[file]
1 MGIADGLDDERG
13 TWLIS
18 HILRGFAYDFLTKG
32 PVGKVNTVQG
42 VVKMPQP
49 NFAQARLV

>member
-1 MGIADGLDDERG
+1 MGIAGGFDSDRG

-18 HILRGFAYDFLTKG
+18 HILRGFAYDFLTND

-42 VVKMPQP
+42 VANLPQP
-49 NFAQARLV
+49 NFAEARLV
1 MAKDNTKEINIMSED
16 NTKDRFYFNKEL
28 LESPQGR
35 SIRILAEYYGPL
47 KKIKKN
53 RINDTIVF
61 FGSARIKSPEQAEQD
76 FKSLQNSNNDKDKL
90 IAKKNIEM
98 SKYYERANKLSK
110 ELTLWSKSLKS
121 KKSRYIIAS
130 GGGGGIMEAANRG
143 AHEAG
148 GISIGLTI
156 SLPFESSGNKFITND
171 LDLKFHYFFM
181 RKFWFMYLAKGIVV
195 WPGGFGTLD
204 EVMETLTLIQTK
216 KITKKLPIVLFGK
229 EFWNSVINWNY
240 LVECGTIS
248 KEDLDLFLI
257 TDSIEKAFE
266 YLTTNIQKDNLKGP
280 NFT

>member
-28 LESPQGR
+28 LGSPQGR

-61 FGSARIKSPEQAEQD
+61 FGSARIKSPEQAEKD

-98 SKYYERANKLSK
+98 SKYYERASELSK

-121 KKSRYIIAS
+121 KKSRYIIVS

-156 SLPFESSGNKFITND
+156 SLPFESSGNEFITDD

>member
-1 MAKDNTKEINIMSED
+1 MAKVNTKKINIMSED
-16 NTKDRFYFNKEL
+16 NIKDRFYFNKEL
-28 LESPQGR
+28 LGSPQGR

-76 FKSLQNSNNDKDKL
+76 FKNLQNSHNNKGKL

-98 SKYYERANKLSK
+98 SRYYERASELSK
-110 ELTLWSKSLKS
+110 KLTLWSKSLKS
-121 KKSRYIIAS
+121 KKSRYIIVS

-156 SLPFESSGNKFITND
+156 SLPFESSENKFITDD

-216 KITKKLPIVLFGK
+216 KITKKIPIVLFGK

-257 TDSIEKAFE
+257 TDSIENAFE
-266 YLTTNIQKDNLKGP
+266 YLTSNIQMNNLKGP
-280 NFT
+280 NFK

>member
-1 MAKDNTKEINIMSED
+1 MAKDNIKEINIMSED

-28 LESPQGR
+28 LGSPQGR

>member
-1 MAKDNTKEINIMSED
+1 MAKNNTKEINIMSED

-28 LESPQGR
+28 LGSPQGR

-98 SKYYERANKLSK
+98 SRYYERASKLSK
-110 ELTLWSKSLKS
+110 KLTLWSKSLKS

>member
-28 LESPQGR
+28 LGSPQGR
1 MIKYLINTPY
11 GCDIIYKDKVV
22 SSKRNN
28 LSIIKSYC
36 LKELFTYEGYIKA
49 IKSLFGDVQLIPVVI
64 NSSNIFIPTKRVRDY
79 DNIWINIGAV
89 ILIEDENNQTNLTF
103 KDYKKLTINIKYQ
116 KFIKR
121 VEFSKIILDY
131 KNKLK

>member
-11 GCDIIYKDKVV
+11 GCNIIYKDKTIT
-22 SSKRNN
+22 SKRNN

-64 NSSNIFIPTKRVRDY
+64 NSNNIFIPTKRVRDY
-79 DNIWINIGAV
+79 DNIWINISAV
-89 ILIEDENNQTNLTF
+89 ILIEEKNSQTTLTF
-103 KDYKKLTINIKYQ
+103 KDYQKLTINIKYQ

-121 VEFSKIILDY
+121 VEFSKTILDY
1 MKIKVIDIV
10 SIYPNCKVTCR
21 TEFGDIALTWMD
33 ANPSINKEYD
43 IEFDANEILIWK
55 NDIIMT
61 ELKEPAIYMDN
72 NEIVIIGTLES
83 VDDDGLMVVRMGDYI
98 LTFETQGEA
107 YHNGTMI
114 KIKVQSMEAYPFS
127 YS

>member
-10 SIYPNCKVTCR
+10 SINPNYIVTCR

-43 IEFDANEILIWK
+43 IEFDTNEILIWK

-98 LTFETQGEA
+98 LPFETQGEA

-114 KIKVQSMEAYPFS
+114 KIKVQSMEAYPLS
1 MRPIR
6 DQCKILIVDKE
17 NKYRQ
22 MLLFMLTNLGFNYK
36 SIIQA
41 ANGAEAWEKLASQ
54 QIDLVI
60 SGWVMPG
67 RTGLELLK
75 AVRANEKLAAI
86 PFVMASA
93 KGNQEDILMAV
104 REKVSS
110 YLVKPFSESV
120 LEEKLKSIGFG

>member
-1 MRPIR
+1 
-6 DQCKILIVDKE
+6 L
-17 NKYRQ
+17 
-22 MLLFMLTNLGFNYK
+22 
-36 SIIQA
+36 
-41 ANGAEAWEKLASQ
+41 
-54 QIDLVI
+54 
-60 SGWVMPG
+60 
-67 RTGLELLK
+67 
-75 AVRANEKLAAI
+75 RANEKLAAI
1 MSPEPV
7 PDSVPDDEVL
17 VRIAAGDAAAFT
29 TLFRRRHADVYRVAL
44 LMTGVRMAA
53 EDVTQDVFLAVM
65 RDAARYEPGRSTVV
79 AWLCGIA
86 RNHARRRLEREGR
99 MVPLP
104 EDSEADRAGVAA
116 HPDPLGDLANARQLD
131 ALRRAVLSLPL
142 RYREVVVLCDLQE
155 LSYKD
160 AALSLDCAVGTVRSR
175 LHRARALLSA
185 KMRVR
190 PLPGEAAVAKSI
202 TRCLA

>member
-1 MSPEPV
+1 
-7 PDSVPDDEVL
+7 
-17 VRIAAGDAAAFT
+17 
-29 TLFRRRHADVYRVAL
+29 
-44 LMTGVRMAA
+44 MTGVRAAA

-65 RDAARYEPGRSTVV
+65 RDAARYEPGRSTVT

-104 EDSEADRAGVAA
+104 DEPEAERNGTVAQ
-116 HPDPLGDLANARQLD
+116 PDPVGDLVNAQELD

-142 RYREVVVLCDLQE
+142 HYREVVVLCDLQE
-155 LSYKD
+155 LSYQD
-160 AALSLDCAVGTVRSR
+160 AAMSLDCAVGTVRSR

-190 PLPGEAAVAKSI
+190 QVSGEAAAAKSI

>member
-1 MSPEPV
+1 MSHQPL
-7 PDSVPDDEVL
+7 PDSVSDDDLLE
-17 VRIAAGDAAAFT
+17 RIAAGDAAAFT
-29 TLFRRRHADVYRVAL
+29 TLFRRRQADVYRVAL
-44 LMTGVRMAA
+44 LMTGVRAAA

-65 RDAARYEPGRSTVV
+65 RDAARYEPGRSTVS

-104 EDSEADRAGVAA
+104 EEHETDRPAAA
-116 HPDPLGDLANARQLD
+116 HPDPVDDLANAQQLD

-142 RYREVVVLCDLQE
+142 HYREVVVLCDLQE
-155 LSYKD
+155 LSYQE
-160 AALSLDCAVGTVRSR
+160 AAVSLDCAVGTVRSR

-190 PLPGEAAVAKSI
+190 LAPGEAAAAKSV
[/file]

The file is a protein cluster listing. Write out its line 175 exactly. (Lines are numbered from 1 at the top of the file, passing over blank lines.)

+54 